Liquor Lesson #1: If You Don’t Drink Tequila, You’re Missing Out

If there’s one spirit I could drink year round, it is most certainly tequila. Whether I’m enjoying a well-made margarita while grilling with some buddies or slowly sipping a glass of dark, oaky Añejo in the living room on a chilly night, it doesn’t matter what the occasion is. I could always drink tequila.

Blanco tequilas; these are clear because they are not oak aged.

Blanco tequilas; these are clear because they are not oak aged.

As I mentioned in my triple review of Arrogante Tequila, tequila is a spirit that a lot of people seem to be afraid of, and that fear always invariably stems down to one awful, overindulgent night with what might very well have been a sub-par tequila (maybe a mixto). Don’t know what a mixto tequila is? Don’t worry – I’ll explain that soon. In the meantime, here are some basics on this delicious, yet misunderstood spirit.

Tequila is a Mexican spirit that is distilled from the starchy core of the blue agave plant (for a detailed look at how tequila is made, check out this video). Any tequila worth its salt (no pun intended) is made from 100% agave; anything less, and it’s a mixto. Mixtos are made from at least 51% agave, along with sugars from other sources; these are fine for mixing, but I wouldn’t recommend them for sipping. The majority of tequilas are classified in any of four ways – blanco, reposado, añejo, or extra añejo. Here’s what all that means:

Reposado tequilas; note the pale yellow color.

Reposado tequilas; note the pale yellow color.

Blanco (“white”) or Plata (“silver”) – Spanish for “white” or “silver.” Blanco tequilas are clear because they are not oak-aged; after distillation and dilution, the tequila is immediately bottled. Blanco tequilas tend to have a fresher, spicier taste, and are generally used for mixed drinks, though many are smooth enough to sip.


Reposado (“rested”) – Reposado tequilas are a bit darker than blancos because they’re aged for at least two months, but less than a year, in oak barrels. Oak aging adds a woody, smoky flavor to these tequilas, making them smoother and more suitable for drinking on their own, though they also do well in cocktails.

Añejo (“aged”)- Añejo tequilas are aged between one and three years in oak barrels. Añejo tequilas are darker, smokier, and more complex than blancos or reposados. Añejos are best enjoyed neat or on the rocks, though there are a handful of cocktails that call for them (like the Añejo Manhattan or Añejo Old Fashioned).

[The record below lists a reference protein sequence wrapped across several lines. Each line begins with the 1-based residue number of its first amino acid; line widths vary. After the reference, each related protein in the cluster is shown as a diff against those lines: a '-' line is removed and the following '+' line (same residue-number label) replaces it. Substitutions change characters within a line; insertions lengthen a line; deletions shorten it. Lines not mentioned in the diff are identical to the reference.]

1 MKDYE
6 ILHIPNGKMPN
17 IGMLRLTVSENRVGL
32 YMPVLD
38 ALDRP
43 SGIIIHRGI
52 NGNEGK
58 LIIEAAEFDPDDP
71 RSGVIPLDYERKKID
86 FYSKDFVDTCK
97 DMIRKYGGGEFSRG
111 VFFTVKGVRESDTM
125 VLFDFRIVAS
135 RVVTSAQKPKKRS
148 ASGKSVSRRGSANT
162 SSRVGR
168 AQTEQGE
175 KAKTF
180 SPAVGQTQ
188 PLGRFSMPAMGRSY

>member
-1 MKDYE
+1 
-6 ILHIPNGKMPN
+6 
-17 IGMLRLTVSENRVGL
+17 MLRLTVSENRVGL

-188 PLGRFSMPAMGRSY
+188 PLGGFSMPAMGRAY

Añejo tequilas; the darkest, oakiest, and arguably, the sexiest tequilas.

Añejo tequilas; the darkest, oakiest, and arguably, the sexiest of the tequilas.

Extra Añejo (“extra aged”) – As you might have guessed, extra añejo tequilas are aged for longer than añejos (at least three years). If you’re used to drinking scotch, an extra añejo might be the tequila for you.

There’s also a fifth category, joven (“young”) or oro (“gold”), which is used much less frequently. This category includes tequilas that are colored or flavored with caramel.

Regardless of whether you prefer a peppery blanco, a smooth reposado, or a bold and complex añejo (or extra añejo, if you have that kind of cash), there’s a tequila out there for anybody who enjoys a finely crafted spirit. It might seem like a bit of a gamble to buy an entire bottle of something you’ve never tried before, but fortunately, there are plenty of affordable, high-quality options out there (my picks: Espolon Silver, 750mL – $26.99 + tax; Hacienda Vieja Reposado, 1L – $26.99 + tax; El Jimador Añejo, 750mL – $29.99 + tax; all 100% agave).

There’s also plenty of information out there about pretty much every tequila ever (see:, but if you don’t feel like combing through it all yourself, stop by the store and we’d be happy to recommend one to you. Now if you’ll excuse me, this glass of Tapatio Añejo isn’t going to drink itself.